next up previous contents
Next: Dealing cards out Up: Selective sampling simulation Previous: Selective sampling simulation

How simulation works

When it is Loki-2's turn to act, it invokes the simulation routine to get an estimate of the EV of calling and raising. Folding is considered to have a zero EV, because there is no further profit or loss. The simulation routine plays out Loki-2's hand a specified number of times (trials). However, each trial is actually played out twice - once to consider the consequences of a check/call and once to consider a bet/raise. For each case the amount of money won or lost is determined and averaged with the corresponding results of all the trials. At the end of the simulation the averages of the two sets of trials are taken as the EVs of the corresponding actions.

Simulation is analogous to a selective expansion of some branches of a game tree. Since not all the branches of the game tree can be expanded due to time constraints, the information obtained from a simulation needs to be maximized. The ``perfect'' simulation would examine only the real game state (complete information about the opponent hands, played out over all possible combinations of future community cards). However, the ``perfect'' simulation is impossible without knowing the opponents' cards, and an accurate estimate may be found without looking at all possible outcomes of future cards. One can try to approximate the EV values obtained by the ``perfect'' simulation by expanding and evaluating the nodes which are most likely to occur. In poker not all opponent's hands are equally likely. For example, a player who has been raising the stakes is more likely to have a strong hand than a player who has just called every bet. To consider the opponents' hands in proportion to their underlying probability distribution, Loki-2 uses the information gathered by the opponent modeling module. At the beginning of every trial, Loki-2 randomly generates a hand for each opponent based on the weight table of that opponent. A random method is used to generate the opponents' hands, because of the simplicity of its implementation.

Loki-2's first betting action is predetermined to be either call or raise. Every time it is a player's turn to act inside the simulation, an action is chosen from one of three alternatives (fold, check/call, bet/raise). Since the choice is strongly correlated to the quality of the cards that the player holds, Loki-2 can use the PT generation routine to obtain the likelihood that the player will fold, check/call, or bet/raise. Thus, when a player (an opponent, or Loki-2 after its first action) has to act in the simulation, the PT generation function is called with the player's hand and the current state of the simulated game. The player's action is then randomly selected based on the probability distribution defined by the triple returned, and the simulation proceeds.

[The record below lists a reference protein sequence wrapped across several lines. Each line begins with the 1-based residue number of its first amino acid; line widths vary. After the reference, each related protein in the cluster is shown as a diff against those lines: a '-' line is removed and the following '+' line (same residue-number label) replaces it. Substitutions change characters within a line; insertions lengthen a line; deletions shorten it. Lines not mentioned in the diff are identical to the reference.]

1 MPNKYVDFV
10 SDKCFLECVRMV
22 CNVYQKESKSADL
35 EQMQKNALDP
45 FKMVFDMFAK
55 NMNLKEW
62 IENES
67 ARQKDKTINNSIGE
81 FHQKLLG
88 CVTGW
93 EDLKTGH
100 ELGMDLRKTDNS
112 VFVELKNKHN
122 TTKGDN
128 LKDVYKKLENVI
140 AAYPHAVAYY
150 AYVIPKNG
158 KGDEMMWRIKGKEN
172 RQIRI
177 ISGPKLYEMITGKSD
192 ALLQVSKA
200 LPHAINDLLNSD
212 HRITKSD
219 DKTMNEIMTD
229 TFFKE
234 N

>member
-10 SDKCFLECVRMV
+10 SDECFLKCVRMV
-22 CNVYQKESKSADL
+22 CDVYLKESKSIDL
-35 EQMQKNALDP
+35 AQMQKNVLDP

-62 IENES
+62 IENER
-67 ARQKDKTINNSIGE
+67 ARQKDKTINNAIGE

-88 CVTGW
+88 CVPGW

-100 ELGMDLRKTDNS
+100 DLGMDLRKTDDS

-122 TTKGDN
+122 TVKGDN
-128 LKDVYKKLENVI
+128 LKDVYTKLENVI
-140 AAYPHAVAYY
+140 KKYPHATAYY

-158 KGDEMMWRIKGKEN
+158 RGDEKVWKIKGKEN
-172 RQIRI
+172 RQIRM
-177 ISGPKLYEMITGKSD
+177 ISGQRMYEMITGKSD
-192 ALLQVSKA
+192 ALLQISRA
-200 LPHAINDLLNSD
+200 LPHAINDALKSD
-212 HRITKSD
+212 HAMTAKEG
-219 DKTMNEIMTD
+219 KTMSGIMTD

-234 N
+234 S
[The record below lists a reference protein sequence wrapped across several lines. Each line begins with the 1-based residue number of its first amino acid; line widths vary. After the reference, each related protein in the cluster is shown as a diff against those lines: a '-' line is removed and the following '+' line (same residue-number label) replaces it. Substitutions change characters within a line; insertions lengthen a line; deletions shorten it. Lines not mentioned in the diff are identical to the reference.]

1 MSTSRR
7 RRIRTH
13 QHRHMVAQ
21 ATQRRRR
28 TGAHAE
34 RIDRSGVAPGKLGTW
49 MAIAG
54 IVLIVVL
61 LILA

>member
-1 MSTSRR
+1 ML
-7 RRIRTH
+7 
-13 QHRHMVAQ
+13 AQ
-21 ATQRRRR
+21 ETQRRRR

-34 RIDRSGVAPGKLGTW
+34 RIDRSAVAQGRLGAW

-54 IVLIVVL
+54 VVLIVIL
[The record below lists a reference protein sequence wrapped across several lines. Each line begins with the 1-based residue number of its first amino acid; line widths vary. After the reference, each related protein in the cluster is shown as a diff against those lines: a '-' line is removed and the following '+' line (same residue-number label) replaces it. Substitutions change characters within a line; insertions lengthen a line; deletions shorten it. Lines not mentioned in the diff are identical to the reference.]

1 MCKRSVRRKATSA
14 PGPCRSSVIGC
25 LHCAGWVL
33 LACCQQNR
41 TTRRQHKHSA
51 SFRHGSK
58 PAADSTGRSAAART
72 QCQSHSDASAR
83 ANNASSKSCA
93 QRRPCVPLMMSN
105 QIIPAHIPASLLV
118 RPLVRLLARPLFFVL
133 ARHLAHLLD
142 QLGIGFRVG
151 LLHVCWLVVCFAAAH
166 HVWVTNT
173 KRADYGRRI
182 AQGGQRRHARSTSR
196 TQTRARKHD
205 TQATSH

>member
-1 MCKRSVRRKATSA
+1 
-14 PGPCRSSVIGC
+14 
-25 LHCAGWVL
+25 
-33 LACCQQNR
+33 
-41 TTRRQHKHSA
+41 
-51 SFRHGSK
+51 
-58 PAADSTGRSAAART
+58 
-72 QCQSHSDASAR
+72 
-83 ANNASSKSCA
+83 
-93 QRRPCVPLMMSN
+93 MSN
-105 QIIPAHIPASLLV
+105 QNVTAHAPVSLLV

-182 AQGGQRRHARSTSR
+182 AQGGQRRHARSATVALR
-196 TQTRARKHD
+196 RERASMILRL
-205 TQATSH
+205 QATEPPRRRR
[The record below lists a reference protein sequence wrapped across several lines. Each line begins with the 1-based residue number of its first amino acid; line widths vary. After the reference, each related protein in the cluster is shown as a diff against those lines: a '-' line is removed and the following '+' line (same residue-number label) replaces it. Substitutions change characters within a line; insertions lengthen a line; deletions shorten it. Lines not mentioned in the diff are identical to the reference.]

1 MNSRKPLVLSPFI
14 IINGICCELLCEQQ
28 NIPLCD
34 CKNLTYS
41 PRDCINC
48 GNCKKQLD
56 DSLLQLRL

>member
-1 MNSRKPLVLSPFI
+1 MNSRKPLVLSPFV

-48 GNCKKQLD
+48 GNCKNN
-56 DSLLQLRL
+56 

As more trials are performed, if the EV of one betting action exceeds the alternatives by a statistically significant margin, one can say that this action is an obvious move and the simulation can be stopped early, with full knowledge of the statistical validity of this decision. We currently define an obvious move as any action where the separation between the EV of the best action and the EV of the second best action is greater than the sum of the standard deviations of the EVs. This criterion for defining an obvious move is extremely conservative, since the separation between the ``best'' decision and the next one is usually not more than two small bets, and the average standard deviation of the EVs is six small bets for calling and eight small bets for raising. This situation results in declaring fewer than 5% of actions as obvious moves. Given the real-time nature of the game, more liberal criteria for distinguishing obvious moves need to be tested to produce more frequent cutoffs while retaining same statistical validity.

The interactions between the opponent modeling module (Opponent Modeler), the PT generation routine (PT Generator) and the simulation module (Simulator) are shown in Figure 5.1. In the diagram squares are system components and rounded rectangles are data structures. The data follows the arrows between components. The square corresponding to the Simulator also illustrates the major steps inside the simulation process. The dashed square around the Opponent Modeler and the PT Generator indicates that their interaction occurs before the simulation starts.

Figure 5.1: Simulation process
\ \psfig{file=Figures/,width=1\linewidth}\

For every trial, the Simulator generates the opponents' hands based on their weight tables which have been updated by the Opponent Modeler.
Each trial is played twice - once with call as the first action and once with raise as the first action. As the hand is played the PT Generator is called to obtain the likelihood of the actions of the players (including Loki-2). This means that all players in the simulation use the PT Generator as their betting strategy.
The Simulator stops when an obvious move is found or the maximum number of trials is performed.
At the end of the simulation the expected value (the average over all the trials) for each action is calculated.

When the simulation returns the EV values for check/call, bet/raise and zero for fold, the current version of Loki-2 simply chooses the action with the greatest expectation. If two actions have the same EV, the program opts for the most aggressive one (call over fold; raise over call). However, against human opposition, a better strategy will be to randomize the selection of betting actions whose EVs are close in value to increase unpredictability.

next up previous contents
Next: Dealing cards out Up: Selective sampling simulation Previous: Selective sampling simulation
Lourdes Pena